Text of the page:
In 2017 and 2018, Aaron and Lucas took weekly counts of bees on their native plant plots. Aaron has summarized the data for 2017 (below) according to bee morpho-type. The morphotype categories are the same general categories that have been used by other researchers: bumblebee, honey bee, green bee, small bee, and big bee. These major bee categories are fairly easy to distinguish from one another in the field. Although, Aaron and I talked quite a bit about whether or not we should combine big bees and small bees into a new category: other bees. When does a small bee become a big bee? We had a general sense that a large Megachile rotundata would be a big bee, and a small Ceratina sp. would be a small bee. But, what about a smaller Megachile species? Is that big bee or a small bee? There is no clear answer.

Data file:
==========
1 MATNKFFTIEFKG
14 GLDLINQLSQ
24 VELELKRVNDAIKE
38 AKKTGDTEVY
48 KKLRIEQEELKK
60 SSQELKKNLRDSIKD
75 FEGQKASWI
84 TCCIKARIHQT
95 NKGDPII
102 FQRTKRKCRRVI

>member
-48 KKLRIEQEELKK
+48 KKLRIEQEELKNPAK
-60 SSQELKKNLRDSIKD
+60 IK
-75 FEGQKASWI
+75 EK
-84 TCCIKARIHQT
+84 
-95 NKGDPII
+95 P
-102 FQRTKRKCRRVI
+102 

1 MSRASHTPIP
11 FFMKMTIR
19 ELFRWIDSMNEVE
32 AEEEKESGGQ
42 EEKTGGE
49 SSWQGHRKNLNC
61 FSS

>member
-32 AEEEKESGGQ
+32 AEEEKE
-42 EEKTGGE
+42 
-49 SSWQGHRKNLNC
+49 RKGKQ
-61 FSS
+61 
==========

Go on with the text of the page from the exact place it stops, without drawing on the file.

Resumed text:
Aaron and Lucas kept records of big bees vs small bees, as best as they could, but in the end, we might collapse all of that data into an ‘other bee’ category.Aaron recently surveyed gardeners, to ask their opinion on the aesthetics of his study plants. A quick look at the results suggests that gardeners and bees might be attracted to different flowering plants. While Gilia capitata was the most visited plant in Aaron’s study plots, it was ranked 6th most attractive (out of 27 plants) by gardeners. The story gets worse for Madia elegans (2nd with bees, 20th with gardeners), Aster subspicatus (3rd with bees, 14th with gardeners), and Solidago candensis (4th with bees, 23rd with gardeners).
Could it be that bees and gardeners are truly attracted to different types of flowering plants? Or could it be that if gardeners knew about the benefits of these Willamette Valley natives, that they might see a new kind of beauty in these plants?